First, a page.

JFK's image shines on despite contradictionsLoading
  • JFKs Images
    In this October 1960 file photo Sen. John F. Kennedy and his wife, Jacqueline Kennedy, campaign in New York. The Kennedy image, the "mystique" that attracts tourists and historians alike, did not begin with his presidency and is in no danger of ending 50 years after his death. Its journey has been uneven, but resilient - a young and still-evolving politician whose name was sanctified by his assassination, upended by discoveries of womanizing, hidden health problems and political intrigue, and forgiven in numerous polls that place JFK among the most beloved of former presidents.
    AP
  • JFKs Images
    In this Aug. 21, 1960 file photo, illuminated by a spotlight, Sen. John F. Kennedy, Democratic presidential nominee, speaks to an audience in Des Moines, Iowa.
    AP
  • JFKs Images
    In this July 25, 1960 file photo , Sen. John F. Kennedy, D-Mass., sits with wife, Jacqueline, as she reads to their daughter, Caroline, at Hyannis Port, Mass.
    AP
  • JFKs Images
    First lady Jacqueline Kennedy and President John F. Kennedy stand at attention during the playing of the national anthem at start of a reception during their state visit to Mexico City, Mexico, on June 30, 1962.
    HENRY BURROUGHS | AP
  • JFKs Images
    In this Nov. 13, 1963 file photo, U.S. President John F. Kennedy and first lady Jacqueline Kennedy sit with their children, John Jr. and Caroline, on a portico overlooking the White House South Lawn in Washington. In background is British Ambassador David Ormsby Gore.
    Uncredited | AP
  • JFKs Images
    In this Aug. 7, 1960 file photo, Democratic presidential nominee Sen. John Kennedy and wife Jacqueline sit in their sailboat in Hyannis Port, Mass.
    Anonymous | AP
  • CORRECTION JFKs Images
    In this Jan. 5, 1938 file photo, Joseph P. Kennedy, left, U.S. Ambassador to Great Britain, stands with his son, John F. Kennedy, in New York. Kennedy, born in 1917, was the second son, and one of nine children, of business tycoon Joseph P. Kennedy. When first son Joseph Jr. was killed during World War II, Jack became the designated heir. Himself a Navy veteran and survivor of a collision with a Japanese destroyer, he would write to his friend Paul Fay that, once the war was over, "I'll be back here with Dad trying to parlay a lost PT boat and a bad back into a political advantage."
    AP
  • JFKs Images
    In this Jan. 18, 1962 file photo, U.S. President John F. Kennedy looks over notes at his desk in the White House.
    Henry Burroughs | AP
  • JFKs Images
    In this Dec. 9, 1961 file photo, U.S. President John Kennedy looks out of the window from a snow-covered limousine at Andrews Air Force Base, Md. near Washington after his return from Florida.
    Byron Rollins | AP
  • JFK And TV
    In this July 3, 1963 file photo, U.S. President John F. Kennedy stands at the lectern behind a production slate board during a television taping at the White House. In life and especially in death, Kennedy changed television forever.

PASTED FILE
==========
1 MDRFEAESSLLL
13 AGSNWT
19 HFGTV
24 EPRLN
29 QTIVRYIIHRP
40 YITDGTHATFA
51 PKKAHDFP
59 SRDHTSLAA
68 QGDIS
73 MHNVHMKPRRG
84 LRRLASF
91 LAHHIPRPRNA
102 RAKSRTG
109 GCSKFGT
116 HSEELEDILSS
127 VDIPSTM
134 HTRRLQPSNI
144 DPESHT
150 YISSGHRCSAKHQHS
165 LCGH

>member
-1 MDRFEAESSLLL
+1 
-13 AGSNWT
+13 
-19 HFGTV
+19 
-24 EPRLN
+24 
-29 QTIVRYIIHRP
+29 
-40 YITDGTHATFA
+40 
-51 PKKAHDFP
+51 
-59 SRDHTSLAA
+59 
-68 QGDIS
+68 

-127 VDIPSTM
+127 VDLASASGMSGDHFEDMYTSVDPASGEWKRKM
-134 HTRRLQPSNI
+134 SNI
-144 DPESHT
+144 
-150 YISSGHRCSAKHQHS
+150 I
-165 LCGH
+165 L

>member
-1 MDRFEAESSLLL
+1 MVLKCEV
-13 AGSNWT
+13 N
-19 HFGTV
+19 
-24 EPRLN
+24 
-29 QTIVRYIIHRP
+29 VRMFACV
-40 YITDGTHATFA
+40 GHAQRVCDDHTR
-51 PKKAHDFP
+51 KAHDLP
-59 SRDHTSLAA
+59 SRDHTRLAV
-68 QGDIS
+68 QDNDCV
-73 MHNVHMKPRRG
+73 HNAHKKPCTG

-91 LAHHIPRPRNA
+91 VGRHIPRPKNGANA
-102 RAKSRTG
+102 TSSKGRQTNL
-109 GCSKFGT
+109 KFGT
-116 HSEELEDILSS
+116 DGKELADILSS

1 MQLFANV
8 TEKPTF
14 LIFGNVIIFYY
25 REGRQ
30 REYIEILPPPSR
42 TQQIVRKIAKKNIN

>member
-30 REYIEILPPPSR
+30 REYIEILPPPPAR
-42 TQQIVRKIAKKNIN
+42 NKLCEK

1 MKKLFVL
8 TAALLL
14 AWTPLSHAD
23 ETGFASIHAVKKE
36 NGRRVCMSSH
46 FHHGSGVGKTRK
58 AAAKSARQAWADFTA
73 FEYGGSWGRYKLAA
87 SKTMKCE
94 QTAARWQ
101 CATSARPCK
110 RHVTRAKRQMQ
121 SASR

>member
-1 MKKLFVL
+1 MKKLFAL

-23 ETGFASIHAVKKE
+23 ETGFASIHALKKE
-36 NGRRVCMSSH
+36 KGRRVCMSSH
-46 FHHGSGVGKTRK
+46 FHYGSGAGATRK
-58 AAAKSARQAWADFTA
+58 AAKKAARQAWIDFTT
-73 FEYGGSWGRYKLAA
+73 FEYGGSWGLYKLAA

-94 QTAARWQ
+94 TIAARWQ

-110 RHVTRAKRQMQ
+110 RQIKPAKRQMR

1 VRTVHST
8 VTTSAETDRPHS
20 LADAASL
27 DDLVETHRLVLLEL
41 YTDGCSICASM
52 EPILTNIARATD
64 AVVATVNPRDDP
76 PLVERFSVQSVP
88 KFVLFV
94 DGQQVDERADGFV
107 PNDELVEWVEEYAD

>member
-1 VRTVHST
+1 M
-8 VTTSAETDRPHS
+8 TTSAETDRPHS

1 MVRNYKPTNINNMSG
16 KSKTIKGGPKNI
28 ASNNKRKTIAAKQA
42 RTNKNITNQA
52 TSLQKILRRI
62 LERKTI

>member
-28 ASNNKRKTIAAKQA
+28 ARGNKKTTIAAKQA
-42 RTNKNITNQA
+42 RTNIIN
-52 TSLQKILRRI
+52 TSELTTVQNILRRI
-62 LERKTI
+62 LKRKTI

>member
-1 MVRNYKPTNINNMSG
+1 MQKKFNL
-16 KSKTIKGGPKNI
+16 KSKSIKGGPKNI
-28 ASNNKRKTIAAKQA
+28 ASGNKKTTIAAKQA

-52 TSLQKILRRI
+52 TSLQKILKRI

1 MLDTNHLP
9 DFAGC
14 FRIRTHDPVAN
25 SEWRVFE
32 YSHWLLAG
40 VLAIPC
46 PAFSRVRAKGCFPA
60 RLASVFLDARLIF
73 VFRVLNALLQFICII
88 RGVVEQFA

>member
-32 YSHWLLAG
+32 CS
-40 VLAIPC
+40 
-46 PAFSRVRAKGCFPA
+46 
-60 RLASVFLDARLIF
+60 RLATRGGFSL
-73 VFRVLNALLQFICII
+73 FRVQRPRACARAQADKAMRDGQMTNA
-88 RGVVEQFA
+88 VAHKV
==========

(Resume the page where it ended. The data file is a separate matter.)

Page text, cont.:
AP
  • JFK And TV
    In this April 3, 1960 file photo, Sen. John F. Kennedy, Democratic presidential nominee, sits next to a playback of his televised appearance in Milwaukee, Wis. for the Wisconsin presidential primary two days later.
    AP
  • JFK And TV
    In this July 26, 1963 file photo, U.S. President John F. Kennedy sits behind microphones at his desk in Washington after finishing his radio-television broadcast to the nation on the nuclear test ban agreement initialed by negotiators in Moscow.
    John Rous | AP
  • JFK And TV
    In this Oct. 21, 1960 file photo, Democratic presidential candidate, Sen. John F. Kennedy, center left, and Republican candidate, Vice President Richard Nixon, stand in a television studio during their presidential debate in New York. Polls found those who listened on radio awarded Nixon the debate victory. Those watching on TV gave Kennedy the nod.
    AP
  • JFK And TV
    In this Jan. 15, 1962 file photo, U.S. first lady Jacqueline Kennedy, center, checks the table setting of the White House gold service in the state dining room as she conducts a tour of the newly-restored White House for television cameras in Washington to be aired the month afterwards. More than 80 million Americans tuned in.
    AP
  • JFK And TV
    In this Nov. 22, 1963 file photo, President John F. Kennedy and his wife, Jacqueline Kennedy, arrive at Love Field airport in Dallas, as a television camera, above, follows them.
    AP
  • JFK And TV
    In this Nov. 22, 1963 file photo, people line the street as the hearse bearing the body of slain U.S. President John F. Kennedy drives past a television truck as it leaves Parkland Hospital in Dallas, to be flown to Washington.
    AP
  • JFK And TV
    In this Oct. 22, 1962 file photo, U.S. President John F. Kennedy addresses the nation by television and radio from the Oval Office in Washington, announcing a U.S. naval blockade of Cuba.
    WOA | AP
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